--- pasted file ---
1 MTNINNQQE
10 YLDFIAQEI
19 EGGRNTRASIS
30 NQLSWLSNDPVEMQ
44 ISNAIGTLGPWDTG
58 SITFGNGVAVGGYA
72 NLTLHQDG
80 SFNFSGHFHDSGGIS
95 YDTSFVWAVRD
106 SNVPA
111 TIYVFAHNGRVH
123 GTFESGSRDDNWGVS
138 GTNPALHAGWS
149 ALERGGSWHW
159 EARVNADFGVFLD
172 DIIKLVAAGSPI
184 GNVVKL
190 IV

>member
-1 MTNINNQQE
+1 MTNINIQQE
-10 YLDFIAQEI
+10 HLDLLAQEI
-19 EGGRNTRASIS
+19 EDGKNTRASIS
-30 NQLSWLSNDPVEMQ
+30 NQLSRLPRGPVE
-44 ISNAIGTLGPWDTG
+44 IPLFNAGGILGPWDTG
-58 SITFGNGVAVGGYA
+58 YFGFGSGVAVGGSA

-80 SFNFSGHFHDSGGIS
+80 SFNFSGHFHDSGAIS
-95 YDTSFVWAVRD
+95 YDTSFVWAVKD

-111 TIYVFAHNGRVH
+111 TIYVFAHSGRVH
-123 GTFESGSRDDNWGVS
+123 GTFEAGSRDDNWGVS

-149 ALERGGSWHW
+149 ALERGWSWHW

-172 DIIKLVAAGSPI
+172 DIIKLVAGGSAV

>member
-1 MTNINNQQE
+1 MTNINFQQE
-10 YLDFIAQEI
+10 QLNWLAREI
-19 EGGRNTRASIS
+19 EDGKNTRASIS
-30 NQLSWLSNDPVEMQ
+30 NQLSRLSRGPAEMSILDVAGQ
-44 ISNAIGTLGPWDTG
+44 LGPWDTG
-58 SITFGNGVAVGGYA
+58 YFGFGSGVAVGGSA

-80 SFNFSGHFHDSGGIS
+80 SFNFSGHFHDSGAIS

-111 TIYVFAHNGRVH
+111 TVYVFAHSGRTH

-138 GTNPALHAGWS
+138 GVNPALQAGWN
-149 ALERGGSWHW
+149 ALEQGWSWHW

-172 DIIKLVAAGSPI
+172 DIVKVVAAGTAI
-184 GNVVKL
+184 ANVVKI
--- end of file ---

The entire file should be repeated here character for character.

1 MTNINNQQE
10 YLDFIAQEI
19 EGGRNTRASIS
30 NQLSWLSNDPVEMQ
44 ISNAIGTLGPWDTG
58 SITFGNGVAVGGYA
72 NLTLHQDG
80 SFNFSGHFHDSGGIS
95 YDTSFVWAVRD
106 SNVPA
111 TIYVFAHNGRVH
123 GTFESGSRDDNWGVS
138 GTNPALHAGWS
149 ALERGGSWHW
159 EARVNADFGVFLD
172 DIIKLVAAGSPI
184 GNVVKL
190 IV

>member
-1 MTNINNQQE
+1 MTNINIQQE
-10 YLDFIAQEI
+10 HLDLLAQEI
-19 EGGRNTRASIS
+19 EDGKNTRASIS
-30 NQLSWLSNDPVEMQ
+30 NQLSRLPRGPVE
-44 ISNAIGTLGPWDTG
+44 IPLFNAGGILGPWDTG
-58 SITFGNGVAVGGYA
+58 YFGFGSGVAVGGSA

-80 SFNFSGHFHDSGGIS
+80 SFNFSGHFHDSGAIS
-95 YDTSFVWAVRD
+95 YDTSFVWAVKD

-111 TIYVFAHNGRVH
+111 TIYVFAHSGRVH
-123 GTFESGSRDDNWGVS
+123 GTFEAGSRDDNWGVS

-149 ALERGGSWHW
+149 ALERGWSWHW

-172 DIIKLVAAGSPI
+172 DIIKLVAGGSAV

>member
-1 MTNINNQQE
+1 MTNINFQQE
-10 YLDFIAQEI
+10 QLNWLAREI
-19 EGGRNTRASIS
+19 EDGKNTRASIS
-30 NQLSWLSNDPVEMQ
+30 NQLSRLSRGPAEMSILDVAGQ
-44 ISNAIGTLGPWDTG
+44 LGPWDTG
-58 SITFGNGVAVGGYA
+58 YFGFGSGVAVGGSA

-80 SFNFSGHFHDSGGIS
+80 SFNFSGHFHDSGAIS

-111 TIYVFAHNGRVH
+111 TVYVFAHSGRTH

-138 GTNPALHAGWS
+138 GVNPALQAGWN
-149 ALERGGSWHW
+149 ALEQGWSWHW

-172 DIIKLVAAGSPI
+172 DIVKVVAAGTAI
-184 GNVVKL
+184 ANVVKI